All in all, it was a fun but rather stressful visit back to the Old World.

A Steady Stream of Minor Misadventures

I’m on holiday in England at the moment, and although I’m having a good time visiting friends and family, my trip has comprised of an unprecedented number of minor mishaps and debacles.

My trip started brutally early on 31 August, and continued to feel grim as I joined the back of the long, slow Virgin Atlantic check-in line at Kennedy before dawn. However, my mood brightened considerably when I was upgraded to Virgin’s Upper Class! This has happened to me a couple of times before, and is easily the nicest way to fly that I know of. I got a glass of champagne on boarding, a seat that converted into a very comfortable bed, a wide selection of movies, good food and wine and a scalp and shoulder massage.

The contrast with grotty Heathrow airport was stark, particularly when I discovered that the company I’d rented a car from weren’t actually based at the airport, and I would have to take a £4 hotel shuttle bus. But eventually I was driving a brand new VW Polo with only 50 miles on the clock through London towards Brixton, my first port of call.

Things started to go wrong the following day. One of the reasons for my trip is to move two boxes of books and papers from my parents’ house in Kent to my friend Carrie’s house in Brixton, to facilitate bringing the stuff back to New York between us in installments.

I woke up jetlagged later than I’d intended, and set off for Chatham without having breakfast because I needed to get there before my Dad left for a meeting at 1pm. I arrived with plenty of time, had lunch with my father and was setting off back for London when the first of several car-related mishaps happened — I smashed the driver’s side wing mirror into the gate post as I was backing out of my parents’ drive, cracking both the mirror itself and the indicator lens at the bottom of the wingmirror housing. Ouch. I knew immediately that it was going to be expensive (especially since I’d declined all of the optional insurance), not to mention embarrassing, since my father saw the whole thing.

My father & I reassembled the remains of the wing mirror as best as we could, and I returned to London and started looking for a VW garage that I thought I remembered in Stockwell, but I couldn’t find it so I went back to Carrie’s house, found one online in Battersea, called to verify that they had the necessary parts and went to buy them. The replacement mirror and lens cost £47.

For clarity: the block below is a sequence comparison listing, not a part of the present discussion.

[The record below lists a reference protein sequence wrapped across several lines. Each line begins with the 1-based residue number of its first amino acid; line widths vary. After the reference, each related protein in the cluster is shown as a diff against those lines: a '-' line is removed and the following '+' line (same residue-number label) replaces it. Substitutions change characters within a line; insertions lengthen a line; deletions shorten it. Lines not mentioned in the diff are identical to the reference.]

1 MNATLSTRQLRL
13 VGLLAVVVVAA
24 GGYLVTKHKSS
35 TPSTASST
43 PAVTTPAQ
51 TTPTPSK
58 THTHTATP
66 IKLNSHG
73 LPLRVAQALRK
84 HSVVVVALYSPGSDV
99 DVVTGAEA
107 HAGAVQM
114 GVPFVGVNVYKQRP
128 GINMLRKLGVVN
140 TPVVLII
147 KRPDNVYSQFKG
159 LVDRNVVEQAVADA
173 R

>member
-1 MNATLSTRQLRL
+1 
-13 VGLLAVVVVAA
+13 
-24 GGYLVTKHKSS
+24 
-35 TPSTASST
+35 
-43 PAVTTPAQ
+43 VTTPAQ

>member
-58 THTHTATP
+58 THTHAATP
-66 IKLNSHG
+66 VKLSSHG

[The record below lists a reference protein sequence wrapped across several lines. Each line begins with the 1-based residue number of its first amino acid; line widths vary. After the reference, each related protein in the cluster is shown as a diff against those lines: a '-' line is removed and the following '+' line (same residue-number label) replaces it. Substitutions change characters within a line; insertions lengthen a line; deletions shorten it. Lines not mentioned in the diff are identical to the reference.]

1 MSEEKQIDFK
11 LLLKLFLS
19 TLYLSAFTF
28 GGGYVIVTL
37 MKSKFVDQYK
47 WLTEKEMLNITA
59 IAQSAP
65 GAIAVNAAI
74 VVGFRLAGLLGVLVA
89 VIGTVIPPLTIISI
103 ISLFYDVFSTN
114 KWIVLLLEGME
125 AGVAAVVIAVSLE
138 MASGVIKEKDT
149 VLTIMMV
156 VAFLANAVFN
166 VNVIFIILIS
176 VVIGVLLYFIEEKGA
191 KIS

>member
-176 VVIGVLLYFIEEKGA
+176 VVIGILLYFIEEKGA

I returned to Brixton and started trying to fix the wing mirror, but quickly discovered that I would need a special “star-drive” screwdriver to do the job, so started calling various friends to see if anyone had one.

At this point, my Pay As You Go mobile ‘phone ran out of credit. I was planning to buy food for dinner anyway, so I walked into Brixton and went into Woolworths to top up my phone.

Unfortunately, the card reader in Woolworth’s didn’t like my American-issued credit card because it didn’t have “chip & pin,” so the sales assistant had to call up to authorize my £20 purchase. This took an absurd amount of time, because the person on the other end of the line had to call the United States, and there was some problem with the authorization system. It never did work — after 30 minutes waiting on hold sweating in a stuffy, non-air-conditioned store, I told her to give up and use a different card, and after some more faffing was finally able to top up my ‘phone.

Next I tried to access my voicemail, but for some reason it wasn’t set up properly any more, so I spent another frustrating 30 minutes on the ‘phone to T-Mobile trying to sort it out.

Finally I bought some food for dinner at Sainsbury’s, and called my friend Paul while I was walking back to Carrie’s to see if he had a star driver I could borrow. I was initially delighted to discover that Paul did in fact have a star driver, but my good mood soon turned to panic when I discovered that I was no longer in possession of Carrie’s only set of house keys! I hid the shopping in a bush in her front garden and ran back to Woolworths. Fortunately it was still open and I got the keys back.

At this point, things started to go slightly better. I recovered the hidden shopping from the garden, went round to Paul’s and borrowed the star driver, returned and fixed the broken wing mirror, bought a few more groceries and made dinner.

The rest of the weekend was a lot of fun — I met Francis, Phil & Debs’ four week old son for the first time, and caught up with lots of friends at Claire’s birthday barbecue.

I also managed to destroy yet another digital camera at Claire’s barbecue by dropping it on a tiled floor from a height of about 7 feet, although people that know me understand that I lose or destroy cameras on a regular basis anyway, and now consider it as an opportunity to upgrade.

In fact, things didn’t start to go seriously wrong again until Sunday evening, when I discovered that I’d lost the key to the rental car. I had no idea where I’d last seen the key, and had been out all day travelling across London on the tube and hanging out in verious friends’ gardens. No-one had seen the keys, however.

This meant that I had to contact the rental company first thing on Monday and arrange for a spare key to be sent to me, and then had to spend all day today at Carrie’s waiting for the spare key to be delivered when I was supposed to have been in Sheffield visiting friends and family (including Sophie, my brand new niece). Which is why I had time to write this long rambling blog post!

But the key finally arrived at 3:30pm this afternoon, and I’ll be setting off for Sheffield shortly.